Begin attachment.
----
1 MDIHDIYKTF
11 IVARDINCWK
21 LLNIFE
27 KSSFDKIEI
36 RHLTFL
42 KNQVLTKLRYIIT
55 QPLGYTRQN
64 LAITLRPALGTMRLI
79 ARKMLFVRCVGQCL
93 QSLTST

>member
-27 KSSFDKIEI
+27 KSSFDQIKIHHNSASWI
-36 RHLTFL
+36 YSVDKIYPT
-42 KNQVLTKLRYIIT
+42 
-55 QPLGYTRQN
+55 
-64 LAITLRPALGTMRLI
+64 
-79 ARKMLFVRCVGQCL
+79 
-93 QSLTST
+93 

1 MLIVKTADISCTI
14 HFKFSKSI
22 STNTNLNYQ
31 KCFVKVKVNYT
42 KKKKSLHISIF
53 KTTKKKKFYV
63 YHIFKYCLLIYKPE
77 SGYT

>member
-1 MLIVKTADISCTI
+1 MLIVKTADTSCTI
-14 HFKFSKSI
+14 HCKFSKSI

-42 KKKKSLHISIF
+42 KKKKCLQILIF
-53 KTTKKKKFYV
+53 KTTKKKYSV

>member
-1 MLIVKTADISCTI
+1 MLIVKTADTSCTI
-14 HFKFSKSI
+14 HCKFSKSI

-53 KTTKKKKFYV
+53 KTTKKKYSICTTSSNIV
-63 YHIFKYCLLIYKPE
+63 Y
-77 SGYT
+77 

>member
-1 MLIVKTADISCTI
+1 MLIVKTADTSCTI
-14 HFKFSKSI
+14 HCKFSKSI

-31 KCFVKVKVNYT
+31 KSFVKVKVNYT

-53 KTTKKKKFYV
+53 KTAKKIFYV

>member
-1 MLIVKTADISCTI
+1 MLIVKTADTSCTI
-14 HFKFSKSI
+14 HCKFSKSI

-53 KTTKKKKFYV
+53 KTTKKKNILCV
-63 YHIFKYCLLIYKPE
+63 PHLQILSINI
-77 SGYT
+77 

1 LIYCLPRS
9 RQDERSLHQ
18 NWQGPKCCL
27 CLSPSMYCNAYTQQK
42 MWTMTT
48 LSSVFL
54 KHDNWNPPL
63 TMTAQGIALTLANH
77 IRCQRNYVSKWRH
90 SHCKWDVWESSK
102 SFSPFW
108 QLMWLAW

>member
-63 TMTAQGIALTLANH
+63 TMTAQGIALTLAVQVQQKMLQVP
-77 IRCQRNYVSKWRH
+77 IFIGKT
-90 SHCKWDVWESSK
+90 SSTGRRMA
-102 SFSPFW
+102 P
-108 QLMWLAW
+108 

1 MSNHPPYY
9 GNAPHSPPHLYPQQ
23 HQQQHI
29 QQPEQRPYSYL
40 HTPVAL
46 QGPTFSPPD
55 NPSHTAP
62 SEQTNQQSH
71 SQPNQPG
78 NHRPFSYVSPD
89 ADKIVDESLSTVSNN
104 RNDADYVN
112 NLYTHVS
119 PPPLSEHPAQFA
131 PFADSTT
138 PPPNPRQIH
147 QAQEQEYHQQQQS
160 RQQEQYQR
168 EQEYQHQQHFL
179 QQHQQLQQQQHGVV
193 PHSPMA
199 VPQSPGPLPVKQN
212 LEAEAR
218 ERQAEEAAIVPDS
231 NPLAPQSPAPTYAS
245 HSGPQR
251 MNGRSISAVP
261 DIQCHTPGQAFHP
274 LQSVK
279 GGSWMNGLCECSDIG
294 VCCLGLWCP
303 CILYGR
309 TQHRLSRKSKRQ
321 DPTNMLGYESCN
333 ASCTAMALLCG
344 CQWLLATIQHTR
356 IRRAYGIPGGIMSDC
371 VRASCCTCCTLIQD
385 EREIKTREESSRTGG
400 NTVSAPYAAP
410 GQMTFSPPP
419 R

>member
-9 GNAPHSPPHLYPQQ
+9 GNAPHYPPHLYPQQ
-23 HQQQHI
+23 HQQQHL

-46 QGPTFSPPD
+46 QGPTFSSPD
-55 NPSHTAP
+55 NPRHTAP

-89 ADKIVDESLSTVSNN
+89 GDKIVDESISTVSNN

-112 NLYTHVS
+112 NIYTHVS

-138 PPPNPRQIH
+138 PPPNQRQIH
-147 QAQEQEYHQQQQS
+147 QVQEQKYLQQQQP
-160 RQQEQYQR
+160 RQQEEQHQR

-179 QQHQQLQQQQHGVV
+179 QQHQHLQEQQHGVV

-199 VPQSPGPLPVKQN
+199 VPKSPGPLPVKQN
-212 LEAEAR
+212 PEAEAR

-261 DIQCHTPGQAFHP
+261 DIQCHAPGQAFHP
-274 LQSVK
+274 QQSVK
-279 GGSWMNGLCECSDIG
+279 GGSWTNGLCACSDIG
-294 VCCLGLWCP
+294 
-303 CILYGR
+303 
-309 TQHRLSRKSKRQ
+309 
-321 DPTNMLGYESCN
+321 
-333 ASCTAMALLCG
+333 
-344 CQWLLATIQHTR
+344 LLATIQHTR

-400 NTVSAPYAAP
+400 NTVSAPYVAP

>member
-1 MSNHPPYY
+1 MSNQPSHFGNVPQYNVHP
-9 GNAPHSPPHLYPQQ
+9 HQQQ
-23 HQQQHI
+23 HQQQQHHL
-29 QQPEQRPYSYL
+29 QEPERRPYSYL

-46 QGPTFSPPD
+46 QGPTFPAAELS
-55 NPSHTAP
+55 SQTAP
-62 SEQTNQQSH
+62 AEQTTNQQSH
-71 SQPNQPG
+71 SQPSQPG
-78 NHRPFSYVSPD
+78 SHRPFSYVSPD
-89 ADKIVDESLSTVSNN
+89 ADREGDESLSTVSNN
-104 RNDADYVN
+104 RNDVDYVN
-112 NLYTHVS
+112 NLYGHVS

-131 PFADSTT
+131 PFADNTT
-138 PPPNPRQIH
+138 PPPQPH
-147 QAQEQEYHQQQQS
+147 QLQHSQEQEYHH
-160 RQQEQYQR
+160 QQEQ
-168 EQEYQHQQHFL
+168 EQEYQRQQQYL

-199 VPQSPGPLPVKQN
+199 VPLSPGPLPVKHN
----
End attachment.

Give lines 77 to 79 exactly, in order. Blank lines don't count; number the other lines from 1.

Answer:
27 CLSPSMYCNAYTQQK
42 MWTMTT
48 LSSVFL